Knowing your Timeshare Scams
With the huge number of timeshare scams that have popped up in recent years, the Federal Trade Commission and FBI are finally starting to take notice. Many believe that this has not happened soon enough, but the problem with many of these timeshare scams is that it is had to prove that fraud has taken place. The amount of physical evidence is actually miniscule despite the fact that timeshare scams are common knowledge to the consuming public. While it is certainly true that organizations are starting to realize and safeguard consumers against timeshare scams, one should not think that they are safe from becoming a victim, because more and more become just that every single day.
While timeshare companies are involved with scams, this is not precisely what we are speaking of here. Timeshare presentations can be brutal experiences that consumers would not dare to try twice. Many attendees are lied to, bullied, and pressured for hours on end in order to receive timeshare contract signatures. These underhanded tactics involve timeshare fraud because many are told lies about the nature of the industry and timeshare ownership itself. Consumers are told that they will be able to sell easily and transfer ownership without incident should the timeshare become financially burdensome on the owner. Nothing could be further from the truth. This timeshare fraud can certainly be viewed as a scam, but can be very difficult to prove once the contract has been signed. This is a very common timeshare scam, but there are others that plague all corners of the industry.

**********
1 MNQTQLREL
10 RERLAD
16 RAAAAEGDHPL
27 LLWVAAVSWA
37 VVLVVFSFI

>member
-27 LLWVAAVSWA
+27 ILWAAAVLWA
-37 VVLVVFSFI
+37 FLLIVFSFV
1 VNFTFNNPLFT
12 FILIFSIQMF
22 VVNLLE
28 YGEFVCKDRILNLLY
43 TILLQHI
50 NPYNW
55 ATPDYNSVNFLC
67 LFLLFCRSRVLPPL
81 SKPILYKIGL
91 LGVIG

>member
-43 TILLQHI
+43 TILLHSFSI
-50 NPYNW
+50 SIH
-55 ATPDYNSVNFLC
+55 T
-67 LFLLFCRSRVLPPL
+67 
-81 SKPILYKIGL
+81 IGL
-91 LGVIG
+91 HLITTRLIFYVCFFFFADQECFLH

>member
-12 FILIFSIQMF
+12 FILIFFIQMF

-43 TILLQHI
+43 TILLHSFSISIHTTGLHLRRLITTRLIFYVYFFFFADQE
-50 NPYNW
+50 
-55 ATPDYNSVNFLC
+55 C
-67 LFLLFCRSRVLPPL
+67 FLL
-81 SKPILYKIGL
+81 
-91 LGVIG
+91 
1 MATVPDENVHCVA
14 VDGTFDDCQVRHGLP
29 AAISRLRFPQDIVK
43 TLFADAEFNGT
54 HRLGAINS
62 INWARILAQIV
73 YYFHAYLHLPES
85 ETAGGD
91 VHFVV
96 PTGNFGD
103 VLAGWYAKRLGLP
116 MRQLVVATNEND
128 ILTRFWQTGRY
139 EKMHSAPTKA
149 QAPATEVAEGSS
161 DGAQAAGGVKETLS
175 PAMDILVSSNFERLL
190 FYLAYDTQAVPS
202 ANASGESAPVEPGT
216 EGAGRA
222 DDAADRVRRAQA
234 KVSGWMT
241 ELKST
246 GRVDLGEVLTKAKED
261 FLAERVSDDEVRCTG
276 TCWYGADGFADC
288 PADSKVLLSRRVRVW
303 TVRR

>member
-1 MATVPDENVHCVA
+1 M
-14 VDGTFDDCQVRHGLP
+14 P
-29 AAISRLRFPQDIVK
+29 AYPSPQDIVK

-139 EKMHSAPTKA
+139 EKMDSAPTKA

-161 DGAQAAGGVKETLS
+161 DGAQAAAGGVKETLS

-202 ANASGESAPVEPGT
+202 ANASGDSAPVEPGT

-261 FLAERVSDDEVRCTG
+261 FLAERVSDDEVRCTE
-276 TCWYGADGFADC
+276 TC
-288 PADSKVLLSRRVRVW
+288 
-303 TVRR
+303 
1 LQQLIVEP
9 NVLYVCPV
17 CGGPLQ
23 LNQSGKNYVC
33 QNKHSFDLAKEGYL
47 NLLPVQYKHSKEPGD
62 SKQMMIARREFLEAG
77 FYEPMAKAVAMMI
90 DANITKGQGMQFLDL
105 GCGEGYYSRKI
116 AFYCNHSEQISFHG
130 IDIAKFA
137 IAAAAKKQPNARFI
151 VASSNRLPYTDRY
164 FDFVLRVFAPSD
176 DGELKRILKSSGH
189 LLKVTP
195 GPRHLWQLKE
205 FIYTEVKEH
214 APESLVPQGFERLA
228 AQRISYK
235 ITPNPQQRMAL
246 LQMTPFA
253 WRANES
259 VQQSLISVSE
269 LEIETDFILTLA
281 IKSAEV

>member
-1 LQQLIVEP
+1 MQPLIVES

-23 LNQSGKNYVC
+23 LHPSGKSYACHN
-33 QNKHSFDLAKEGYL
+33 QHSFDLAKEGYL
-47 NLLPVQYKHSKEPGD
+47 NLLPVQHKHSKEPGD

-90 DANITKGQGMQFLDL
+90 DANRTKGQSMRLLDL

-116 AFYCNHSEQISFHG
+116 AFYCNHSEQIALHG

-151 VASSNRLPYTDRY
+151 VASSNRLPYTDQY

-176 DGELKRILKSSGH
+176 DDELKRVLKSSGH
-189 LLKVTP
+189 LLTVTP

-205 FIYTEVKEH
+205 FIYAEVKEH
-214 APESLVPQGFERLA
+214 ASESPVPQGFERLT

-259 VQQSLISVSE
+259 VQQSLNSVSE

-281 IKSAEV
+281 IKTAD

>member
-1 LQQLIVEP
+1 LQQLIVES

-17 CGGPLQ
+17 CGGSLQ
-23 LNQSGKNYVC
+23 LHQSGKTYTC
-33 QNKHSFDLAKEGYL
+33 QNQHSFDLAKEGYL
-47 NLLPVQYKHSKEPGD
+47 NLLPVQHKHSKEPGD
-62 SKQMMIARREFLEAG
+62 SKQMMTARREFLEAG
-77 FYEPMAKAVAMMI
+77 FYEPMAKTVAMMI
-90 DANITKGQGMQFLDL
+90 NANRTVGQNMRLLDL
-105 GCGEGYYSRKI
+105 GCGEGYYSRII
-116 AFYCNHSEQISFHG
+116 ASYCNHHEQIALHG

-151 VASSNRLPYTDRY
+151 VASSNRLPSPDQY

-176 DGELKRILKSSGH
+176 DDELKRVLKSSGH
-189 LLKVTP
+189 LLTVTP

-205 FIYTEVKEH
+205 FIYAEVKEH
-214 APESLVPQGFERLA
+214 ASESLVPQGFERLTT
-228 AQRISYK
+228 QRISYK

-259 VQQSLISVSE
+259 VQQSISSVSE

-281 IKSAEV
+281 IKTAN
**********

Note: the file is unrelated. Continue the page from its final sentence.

Timeshare Resale Scams
Owners are desperate, and transfer a large sum of money in order to sell their timeshare quickly. However, the company does nothing to sell a timeshare, and keeps the money that has already been transferred. This is a terrible timeshare scam for owners because they have now lost even more money while they are already experiencing a strenuous financial situation.
Timeshare Exchange Scams
At first glance, this is a wonderful idea that could greatly benefit any timeshare owner. However, many timeshare exchange programs are considered to be scams because trading a timeshare is a very difficult process with little chance of success. If one is lucky enough to find an acceptable exchange, there are huge fees associated with any member-agreed transaction. Couple these charges with the already substantial annual fees, and you have the recipe for a textbook timeshare exchange scam.